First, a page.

( ’ )
Ex: horse’s tail. All the horses’ saddles.
Note: English “o’clock” is
Peoplese “oclock”. The possessive of "it" is: it's.
Ex: The dog wag۔d it's tail.
For contractions, Peoplese
uses mid-dots, not apostrophes. Ex: it·iz
Asterisk ( * )
An asterisk added to the end of a
word alerts the reader to refer to the bottom of the page for an
A single centerally located asterisk in
a blank line between paragraphs, signifying a change of subject matter.
Two centered asterisks side by
side at the
end of a paragraph indicate a bigger division.
Three centered asterisks could
end of the article or story, or an even bigger division.
Brackets are an intrusion within a
sentence. Often they clarify somebody else's quotation.
Ex: The witness say۔d,
'I dint see he [the suspect] do anything wrong."
(The witness didn't say "the
suspect"; the writer quoting the witness added those two words.)
Ex: In her testimoney she write۔d,
"I never say۔d
nothing [sic] about that."
brackets indicates that the grammar mistake was a made by the
originator of the quotation,
not by the
person quoting her.
Outside of sentences, brackets can have
various other uses.
Generally, they refer to
something outside of the main topic.
Colon ( : )
Divides distinct but related
sentence components such as clauses in which the second elaborates on
Indicates that a list follows the
colon. Ex: The flag have three colors: red, green,
Used for emphasis: Ex: My
me my test score: an A.
When designating time, a colon
separates hours from minutes. E.g. 4:30 means 4 o’clock plus 30
(Note: The word after a
colon is not generally capitalized unless it is a proper noun.
After colon, leave 2 spaces.)
Comma ( , )
natural pauses. Ex: around parenthetic expressions, etc.
Three-word prepositional phrases at the beginning of a sentence aren’t
normally followed by a comma.
the beginning I believed him. (No comma after “beginning".)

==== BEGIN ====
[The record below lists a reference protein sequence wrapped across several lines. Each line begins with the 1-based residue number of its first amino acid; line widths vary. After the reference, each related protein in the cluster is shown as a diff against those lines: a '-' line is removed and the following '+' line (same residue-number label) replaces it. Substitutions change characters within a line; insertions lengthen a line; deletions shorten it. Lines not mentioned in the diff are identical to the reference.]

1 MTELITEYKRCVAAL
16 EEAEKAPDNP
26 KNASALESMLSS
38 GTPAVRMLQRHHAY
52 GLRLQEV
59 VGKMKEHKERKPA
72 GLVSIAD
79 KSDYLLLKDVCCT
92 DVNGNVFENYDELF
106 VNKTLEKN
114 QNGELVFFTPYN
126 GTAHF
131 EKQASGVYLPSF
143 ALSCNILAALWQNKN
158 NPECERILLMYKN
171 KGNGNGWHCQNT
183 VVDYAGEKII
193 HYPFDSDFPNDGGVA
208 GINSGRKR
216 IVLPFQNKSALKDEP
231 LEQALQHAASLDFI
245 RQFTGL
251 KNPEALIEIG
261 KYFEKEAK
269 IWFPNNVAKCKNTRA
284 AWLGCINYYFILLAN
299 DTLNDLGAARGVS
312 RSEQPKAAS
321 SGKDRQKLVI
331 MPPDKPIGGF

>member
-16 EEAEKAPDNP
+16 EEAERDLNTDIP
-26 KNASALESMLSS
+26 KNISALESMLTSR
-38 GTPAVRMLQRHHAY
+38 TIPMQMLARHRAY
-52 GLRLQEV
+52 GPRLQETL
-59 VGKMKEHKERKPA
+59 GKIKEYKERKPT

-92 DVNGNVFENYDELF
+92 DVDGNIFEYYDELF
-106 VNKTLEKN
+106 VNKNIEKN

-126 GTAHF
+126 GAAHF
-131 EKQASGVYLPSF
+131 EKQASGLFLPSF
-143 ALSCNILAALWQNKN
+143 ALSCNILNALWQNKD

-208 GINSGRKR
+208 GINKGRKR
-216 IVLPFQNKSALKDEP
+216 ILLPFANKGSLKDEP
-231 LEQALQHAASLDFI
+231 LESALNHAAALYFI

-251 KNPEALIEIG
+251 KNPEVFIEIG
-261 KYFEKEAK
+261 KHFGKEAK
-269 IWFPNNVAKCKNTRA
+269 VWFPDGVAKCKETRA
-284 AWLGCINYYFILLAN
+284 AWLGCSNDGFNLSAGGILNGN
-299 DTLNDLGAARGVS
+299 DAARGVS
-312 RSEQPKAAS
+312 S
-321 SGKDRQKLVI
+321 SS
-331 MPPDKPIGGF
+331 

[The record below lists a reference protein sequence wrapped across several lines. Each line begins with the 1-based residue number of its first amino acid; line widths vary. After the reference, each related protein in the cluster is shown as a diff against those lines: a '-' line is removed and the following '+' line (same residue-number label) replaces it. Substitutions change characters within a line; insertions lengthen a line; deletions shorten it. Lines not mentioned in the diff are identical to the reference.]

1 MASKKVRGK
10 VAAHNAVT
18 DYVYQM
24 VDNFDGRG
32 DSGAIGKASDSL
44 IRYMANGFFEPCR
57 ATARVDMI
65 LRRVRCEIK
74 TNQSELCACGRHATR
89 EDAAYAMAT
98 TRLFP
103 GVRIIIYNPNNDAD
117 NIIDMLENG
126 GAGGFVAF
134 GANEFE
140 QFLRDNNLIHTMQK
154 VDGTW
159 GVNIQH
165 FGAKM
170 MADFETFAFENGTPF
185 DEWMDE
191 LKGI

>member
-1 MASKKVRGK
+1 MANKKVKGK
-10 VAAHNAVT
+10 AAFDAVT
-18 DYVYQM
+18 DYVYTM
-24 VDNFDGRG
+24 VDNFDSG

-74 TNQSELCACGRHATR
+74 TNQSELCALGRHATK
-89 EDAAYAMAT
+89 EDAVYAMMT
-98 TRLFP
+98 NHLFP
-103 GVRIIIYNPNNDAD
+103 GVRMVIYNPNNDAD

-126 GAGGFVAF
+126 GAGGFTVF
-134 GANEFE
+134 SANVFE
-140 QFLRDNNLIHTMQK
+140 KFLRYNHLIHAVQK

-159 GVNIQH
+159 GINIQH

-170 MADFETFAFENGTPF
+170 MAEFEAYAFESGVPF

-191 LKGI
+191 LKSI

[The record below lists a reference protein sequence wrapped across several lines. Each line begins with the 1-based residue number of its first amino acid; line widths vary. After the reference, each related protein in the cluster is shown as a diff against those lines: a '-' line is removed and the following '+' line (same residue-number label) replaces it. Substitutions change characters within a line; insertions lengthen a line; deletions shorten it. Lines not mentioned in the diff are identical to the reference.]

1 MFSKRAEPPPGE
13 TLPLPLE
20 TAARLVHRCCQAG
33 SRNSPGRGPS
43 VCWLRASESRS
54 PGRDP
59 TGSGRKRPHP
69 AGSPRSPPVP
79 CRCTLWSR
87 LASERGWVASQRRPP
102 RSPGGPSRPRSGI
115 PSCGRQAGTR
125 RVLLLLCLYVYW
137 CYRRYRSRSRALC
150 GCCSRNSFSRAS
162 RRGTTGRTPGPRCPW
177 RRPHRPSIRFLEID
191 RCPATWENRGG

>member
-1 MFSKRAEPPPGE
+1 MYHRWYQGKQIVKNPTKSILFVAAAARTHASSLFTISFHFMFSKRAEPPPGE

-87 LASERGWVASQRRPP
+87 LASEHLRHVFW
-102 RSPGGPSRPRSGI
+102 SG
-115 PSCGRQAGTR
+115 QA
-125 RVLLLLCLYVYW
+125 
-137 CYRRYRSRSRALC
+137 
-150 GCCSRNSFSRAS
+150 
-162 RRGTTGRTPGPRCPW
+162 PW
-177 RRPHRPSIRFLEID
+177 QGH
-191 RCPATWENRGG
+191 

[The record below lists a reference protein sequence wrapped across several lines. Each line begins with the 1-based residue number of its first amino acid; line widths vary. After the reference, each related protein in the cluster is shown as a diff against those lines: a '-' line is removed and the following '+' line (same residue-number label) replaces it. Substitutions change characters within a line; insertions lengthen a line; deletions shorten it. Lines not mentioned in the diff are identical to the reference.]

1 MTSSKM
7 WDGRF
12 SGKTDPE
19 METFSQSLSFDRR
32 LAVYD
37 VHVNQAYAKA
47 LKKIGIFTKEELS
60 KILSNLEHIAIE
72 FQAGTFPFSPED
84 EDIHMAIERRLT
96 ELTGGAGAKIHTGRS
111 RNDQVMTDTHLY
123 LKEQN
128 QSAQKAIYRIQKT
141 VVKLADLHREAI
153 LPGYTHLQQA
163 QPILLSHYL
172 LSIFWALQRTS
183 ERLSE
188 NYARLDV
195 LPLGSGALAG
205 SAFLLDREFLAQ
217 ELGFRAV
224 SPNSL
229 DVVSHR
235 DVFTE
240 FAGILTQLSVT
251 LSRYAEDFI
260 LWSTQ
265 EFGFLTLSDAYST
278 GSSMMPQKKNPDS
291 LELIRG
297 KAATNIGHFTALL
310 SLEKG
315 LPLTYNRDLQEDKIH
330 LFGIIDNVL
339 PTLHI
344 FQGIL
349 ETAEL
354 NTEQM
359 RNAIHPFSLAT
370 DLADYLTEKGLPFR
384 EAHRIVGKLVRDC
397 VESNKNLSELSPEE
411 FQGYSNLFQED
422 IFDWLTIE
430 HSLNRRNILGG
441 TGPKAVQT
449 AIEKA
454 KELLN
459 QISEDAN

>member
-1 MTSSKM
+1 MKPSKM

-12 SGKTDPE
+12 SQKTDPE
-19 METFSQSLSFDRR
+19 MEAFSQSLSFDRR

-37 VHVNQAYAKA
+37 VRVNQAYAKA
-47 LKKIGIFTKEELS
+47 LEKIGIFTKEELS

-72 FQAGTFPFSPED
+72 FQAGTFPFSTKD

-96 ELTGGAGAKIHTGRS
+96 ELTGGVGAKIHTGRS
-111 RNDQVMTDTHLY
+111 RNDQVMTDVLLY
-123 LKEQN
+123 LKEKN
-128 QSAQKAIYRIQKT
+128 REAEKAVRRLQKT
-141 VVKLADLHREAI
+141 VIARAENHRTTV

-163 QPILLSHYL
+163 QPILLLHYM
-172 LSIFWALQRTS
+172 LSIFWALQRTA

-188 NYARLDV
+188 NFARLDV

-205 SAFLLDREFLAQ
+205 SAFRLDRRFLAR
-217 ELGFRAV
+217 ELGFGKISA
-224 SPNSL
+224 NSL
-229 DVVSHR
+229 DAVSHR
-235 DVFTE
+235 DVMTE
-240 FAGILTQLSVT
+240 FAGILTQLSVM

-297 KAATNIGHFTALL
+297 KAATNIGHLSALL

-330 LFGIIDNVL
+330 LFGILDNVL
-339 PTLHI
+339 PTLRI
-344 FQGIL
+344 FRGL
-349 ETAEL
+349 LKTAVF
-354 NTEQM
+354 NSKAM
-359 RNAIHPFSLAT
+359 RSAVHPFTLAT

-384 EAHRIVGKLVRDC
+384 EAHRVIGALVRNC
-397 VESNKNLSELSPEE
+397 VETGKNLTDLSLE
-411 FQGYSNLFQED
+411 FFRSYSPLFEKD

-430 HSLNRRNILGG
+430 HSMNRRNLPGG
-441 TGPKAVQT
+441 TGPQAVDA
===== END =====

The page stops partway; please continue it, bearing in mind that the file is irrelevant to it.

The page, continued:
After each item in a series.
Use “and” before the last item only if there are no other items in that
series, i.e. only if series is complete.
Ex: A, B, and C are the first three
letters of the Roman alphabet.
If the series is not complete, omit “and”.
Ex: A, B, C are letters of the Roman
alphabet. Because “and” is omitted, other letters exist.
(English: A, B, C,
etc., are letters of the Roman alphabet.)
Ex: He’s tired, hungry,
thirsty. Implied: and that’s not all. (He may also be
introduce a quotation. E.g. He asked, “Which way?”
independent clauses, a comma is placed before the conjunction.
Ex: The train wuz crowd۔d, and we had no place to put our luggage.
introductory adverb. Ex: Financial۔ly, they iz okay.
To separate adnouns
to avoid confusion.
commas are not required between adnouns.
Ex: the busy noisy
street. Ex: the
cute blond baby
sometimes inserting a comma between adnouns avoids confusion.
World War Two pogroms wuz common.
“Two”, the reader’s first impression, or a careless reading,
be that during a world war, two pogroms occurred.)
Within numbers: after each three figures of a number. E.g.
2,026 apples, 1,400,000,000 population.
Year dates have no comma, which distinguishing them from
numbers. E.g. year 2026.
Commas are not inserted
when designating a day in a month in a year.
Ex: Iz 17
February 2029 a Friday?:
maintain smooth reading experience, a comma can be inserted anywhere.
If the reader must stop and
puzzle, the sentence needs improvement.
Dash ( – ) A dash looks like a long hyphen.
dash separates a clause within a sentence more abruptly than a comma.
Ex: Bob is at the door – not again!
Exclamation mark ( ! )
exclamation-mark at the end of a word, phrase, or sentence Indicates
Ex: Wow! Peoplese is really quick and easy to learn!
An exclamation and
question mark may be combined. Ex: You quit your
job?! Or: You quit your job!?